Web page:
The Ship of Nails

Naglfar by Dhattura (2012)

“Naglfar” by Dhattura (2012)

One of my favourite things is mythology.  In particular, Norse mythology has always fascinated me.  With its rich tales and sagas, characters, gods and events, the old Norse stories have always been a source of inspiration.  I wrote this short piece a while ago about Naglfar, the ship of nails, and decided to post it here finally.  Hope you enjoy!  Originally written on the 23rd June 2016.


The Ship of Nails

It anchors in the fracture somewhere. Harboured in a cold world between the now and the imminent.

It is a ship. An infinite-masted hulk of immense age, one made entirely out of the fingernails and castings of the gallant dead. Behold tearful eyes to grand Naglfar, ship of the perished.

A ghastly vessel with a purpose as yet unrealised, it idles in meditation within the dead calm of the in-between. For a glacial eternity it has waited patiently for the moment the horns call its name; the rapturous trice Ragnarök comes to cleave the world asunder.

And when the time-encrusted and long submerged anchor is finally raised, Naglfar will set off, silencing into the new dawn, sails billowing with the gnashing winds of resolute cataclysm.

Vígríðr, attainable destination of the destinationless. Journey’s end for the driven cleaver of ancient waters. An unsettled harbour, an imminent surging of war, all this and oblivion lie beyond the vermilion curtain of horizon.

Below decks of weathered nail, chained to desiccated corpses, a horde lies in cargo. They will be ferried, fate-bound to engage in the great battle, a final confrontation with the stricken old gods. And all around them, as the ravaged skies fall like shattered ice, a lone wolf shall take the sun in its mighty jaws. And in his ravenousness, swallow it whole.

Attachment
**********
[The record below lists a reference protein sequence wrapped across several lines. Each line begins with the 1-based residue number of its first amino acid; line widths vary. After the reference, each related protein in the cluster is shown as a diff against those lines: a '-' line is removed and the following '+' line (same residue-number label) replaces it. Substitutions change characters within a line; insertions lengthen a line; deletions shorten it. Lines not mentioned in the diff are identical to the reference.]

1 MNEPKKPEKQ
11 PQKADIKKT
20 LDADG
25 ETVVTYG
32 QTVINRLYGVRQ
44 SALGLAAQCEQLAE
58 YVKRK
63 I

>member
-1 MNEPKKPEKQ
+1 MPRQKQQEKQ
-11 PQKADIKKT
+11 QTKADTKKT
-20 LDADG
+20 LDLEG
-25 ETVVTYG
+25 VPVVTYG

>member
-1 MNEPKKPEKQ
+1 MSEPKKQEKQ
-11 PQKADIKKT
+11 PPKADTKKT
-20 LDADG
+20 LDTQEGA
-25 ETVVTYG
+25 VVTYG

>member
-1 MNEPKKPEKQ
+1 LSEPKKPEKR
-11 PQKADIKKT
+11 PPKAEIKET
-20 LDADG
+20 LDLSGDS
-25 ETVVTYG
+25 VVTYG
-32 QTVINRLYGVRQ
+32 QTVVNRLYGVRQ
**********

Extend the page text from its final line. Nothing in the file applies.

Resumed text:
He of the jötunn will take the ship’s helm. An old sea captain, Hrym is his name. From Jötunheimr of the fracture he hails. His stern nod shall raise the anchor, heavy with the rust and barnacles of woe, and in his dying breaths direct the cadaverous hands that command rope.

He of Fárbauti and Laufey, father of the wolf will be the master’s equal. Together making unheard passage towards solemn Midgard, they will approach the decay of grandeur: the swallowing of time absolute.

A skeletal ship of nails heralding desolation in its spectral wake, it cuts the waters of the now and the imminent. A dying, muted symphony of portent separating the threads between worlds. The Harbinger of Dissolution will drift towards ruin, slicing its steadfast path into the murky unknown of futures untold.

Boldly, Naglfar sails on.

15 thoughts on “The Ship of Nails

  1. Wooooowww… That was something! A great poem Sturlason himself would be reading with devotion. Great story, I really like the old Norse sound to it, the poetic rythm in the words. I learned a couple of things as well:)

    Liked by 1 person

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